Friday, March 11, 2011

Eleanor Brown's The Weird Sisters

Since unknown books don't always pan out for me, I decided to play it safe. The reviewers were unanimously positive about Eleanor Brown's debut novel, The Weird Sisters, a poignant homecoming comedy.  The premise is simple, even common.  Three 30ish sisters return to their hometown in Ohio to care for their sick mother, who has breast cancer. The divergence from the familiar is in the details. The sisters, raised by an English professor father and a bibliophilic mother in an idyllic college town, quote Shakespeare to one another, though out of context.  

Is the novel good or is it fey?  A little bit of both.  

Three troubled sisters return home, regress to their childhoods, confront one another about their weaknesses, and have revelations that change their lives.  Brown makes her story unique by casting two of the daughters as prodigals and mixing first-person plural with third-person singular point-of-view. Sometimes the style is effective, other times it is disorienting. "It was our fault, probably, the way we'd always babied her. Or maybe it was our father's fault--Cordelia had always been his favorite....She was the Cordelia to his Lear."  Some of this is lovely, some too obvious.

The three sisters read, read, and read.  They read wherever they are.  Brown endearingly describes their reading habits, though she seldom tells us what they're reading.  Her musings on reading kept me reading, even when the characters didn't interest me. 

The eldest sister is Rose, a spinsterish math professor who can't leave home and dithers over joining her cute fiance in England; Bean (Bianca), a thief who got fired for embezzling funds from an office in New York; and Cordy (Cordelia), a nomad hippie who follows bands and has spent years greasy-haired on the road (Brown impressed me with her description of the dirt).  

Rose is perhaps the most realistically portrayed.  As a perfectionist, she doesn't get along very well with anybody, but she needs to take care of her family.  Rose is the one who has taken the trouble to care for her mother with breast cancer.  When the other two come home, she is a bit perturbed.  She loves Barnwell and would love to teach there.  Her sisters hate Barnwell.  But Rose's boyfriend has taken a job in England, and she doesn't know that to do..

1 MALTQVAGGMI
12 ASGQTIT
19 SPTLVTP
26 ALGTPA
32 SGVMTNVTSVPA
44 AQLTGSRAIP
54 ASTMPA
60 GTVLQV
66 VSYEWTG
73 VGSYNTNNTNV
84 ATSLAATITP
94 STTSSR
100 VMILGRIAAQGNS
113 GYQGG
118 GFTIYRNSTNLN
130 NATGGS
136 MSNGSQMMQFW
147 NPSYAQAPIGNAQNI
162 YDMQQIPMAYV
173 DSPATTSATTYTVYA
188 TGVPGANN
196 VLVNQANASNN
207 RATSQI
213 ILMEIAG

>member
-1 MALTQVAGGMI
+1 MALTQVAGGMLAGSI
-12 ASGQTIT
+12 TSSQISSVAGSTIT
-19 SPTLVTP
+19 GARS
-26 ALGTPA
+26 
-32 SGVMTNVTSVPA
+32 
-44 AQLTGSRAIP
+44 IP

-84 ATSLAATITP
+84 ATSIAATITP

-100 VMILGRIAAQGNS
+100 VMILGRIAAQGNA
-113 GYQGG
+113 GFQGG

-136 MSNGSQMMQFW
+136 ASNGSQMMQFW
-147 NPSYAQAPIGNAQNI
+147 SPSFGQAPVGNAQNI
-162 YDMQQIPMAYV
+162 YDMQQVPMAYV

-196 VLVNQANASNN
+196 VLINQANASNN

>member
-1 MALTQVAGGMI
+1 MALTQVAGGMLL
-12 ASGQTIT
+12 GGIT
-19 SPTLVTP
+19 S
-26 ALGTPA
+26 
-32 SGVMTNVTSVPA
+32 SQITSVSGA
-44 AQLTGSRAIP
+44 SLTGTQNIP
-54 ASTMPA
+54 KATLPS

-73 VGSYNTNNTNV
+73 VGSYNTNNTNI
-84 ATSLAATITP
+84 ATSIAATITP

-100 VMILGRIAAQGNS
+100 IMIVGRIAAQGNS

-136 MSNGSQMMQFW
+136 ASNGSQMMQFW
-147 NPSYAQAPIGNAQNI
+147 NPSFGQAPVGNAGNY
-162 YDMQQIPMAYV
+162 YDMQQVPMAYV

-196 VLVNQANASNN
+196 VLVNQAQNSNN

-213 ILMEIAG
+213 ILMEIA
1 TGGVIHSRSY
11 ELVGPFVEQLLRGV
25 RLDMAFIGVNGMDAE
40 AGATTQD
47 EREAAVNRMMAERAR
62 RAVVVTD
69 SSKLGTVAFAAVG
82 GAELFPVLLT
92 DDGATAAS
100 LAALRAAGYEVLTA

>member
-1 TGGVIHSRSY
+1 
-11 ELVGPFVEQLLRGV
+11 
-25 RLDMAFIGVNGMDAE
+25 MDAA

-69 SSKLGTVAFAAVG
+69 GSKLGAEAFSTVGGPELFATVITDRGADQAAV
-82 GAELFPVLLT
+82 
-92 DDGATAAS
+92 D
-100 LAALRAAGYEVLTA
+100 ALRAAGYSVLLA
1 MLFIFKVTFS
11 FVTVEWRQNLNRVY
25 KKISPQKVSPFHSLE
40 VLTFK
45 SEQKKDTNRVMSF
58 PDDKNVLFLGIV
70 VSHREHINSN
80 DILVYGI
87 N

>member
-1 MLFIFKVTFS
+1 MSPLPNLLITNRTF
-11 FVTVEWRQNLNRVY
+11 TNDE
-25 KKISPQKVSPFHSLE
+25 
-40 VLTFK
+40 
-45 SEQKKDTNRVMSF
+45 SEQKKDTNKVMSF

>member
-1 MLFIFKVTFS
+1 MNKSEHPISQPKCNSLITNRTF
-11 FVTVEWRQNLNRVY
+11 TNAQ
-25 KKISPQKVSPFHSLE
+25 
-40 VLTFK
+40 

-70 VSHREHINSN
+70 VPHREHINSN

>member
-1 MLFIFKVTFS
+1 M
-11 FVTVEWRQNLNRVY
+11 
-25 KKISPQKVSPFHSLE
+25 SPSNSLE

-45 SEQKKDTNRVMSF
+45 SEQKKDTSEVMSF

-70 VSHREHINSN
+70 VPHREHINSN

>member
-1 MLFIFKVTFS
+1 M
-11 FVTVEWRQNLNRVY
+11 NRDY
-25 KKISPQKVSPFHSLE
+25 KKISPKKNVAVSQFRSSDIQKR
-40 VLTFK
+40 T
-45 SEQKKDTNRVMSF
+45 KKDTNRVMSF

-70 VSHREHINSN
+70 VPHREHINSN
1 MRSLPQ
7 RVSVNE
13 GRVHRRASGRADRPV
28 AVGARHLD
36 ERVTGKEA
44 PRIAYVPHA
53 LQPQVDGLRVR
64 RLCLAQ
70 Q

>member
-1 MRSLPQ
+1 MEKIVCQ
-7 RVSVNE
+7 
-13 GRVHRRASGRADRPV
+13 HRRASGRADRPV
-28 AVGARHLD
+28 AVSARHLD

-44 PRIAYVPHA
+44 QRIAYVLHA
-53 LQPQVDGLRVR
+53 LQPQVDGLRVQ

Thirty-year-old Bean is the bad girl who has been to New York but fucked up big-time. Not only did she embezzle, but she spent it all on clothes.  And now that she is back in Barnwell, she has an affair with her favorite professor's husband while the professor is out of town.  She has no loyalty. How did she come from this mild family? Brown tries to explain. 

Cordy is the centered one--Brown tells us so.  Having shoplifted a pregnancy kit in the desert (her first theft), she comes home because she has nowhere to go. Cordy weathers her pregnancy and charms us with her conciliatory skills. But let me say right now that I am unsympathetic to post-feminist tales about single women whose problems are solved by pregnancy. I can't help but agree with Cordy's father that an unemployed nomad should have an abortion.  But Cordy takes a job as a barista...will having a baby fix everything?

The portrait of the mother, her illness, remoteness, and exhaustion, is perfect.  Their father seems almost too much the absent-minded professor.  And this is part of the problem.  The characters are sometimes just types.  To be fair, Brown concentrates on making Bean real near the end. So much energy goes into this portrait that the others are evanescent by comparison.

The novel is reasonably well-written, the kind of medium-good book I associate with light summer reading. But the book would have to be much stronger for me to want to spend time with Bean and Cordy, who, though they are fellow readers, have little to offer with their blurry, compromised morals. Somehow this light novel, with its less than light conflicts, annoys me.   And let us just say all three sisters end up with a unique relationship to theft, and I'm wondering where that comes from.  

The Weird Sisters probably has a sell-by date of age 30.  Not bad, but certainly not as good as the publicity made it sound. 

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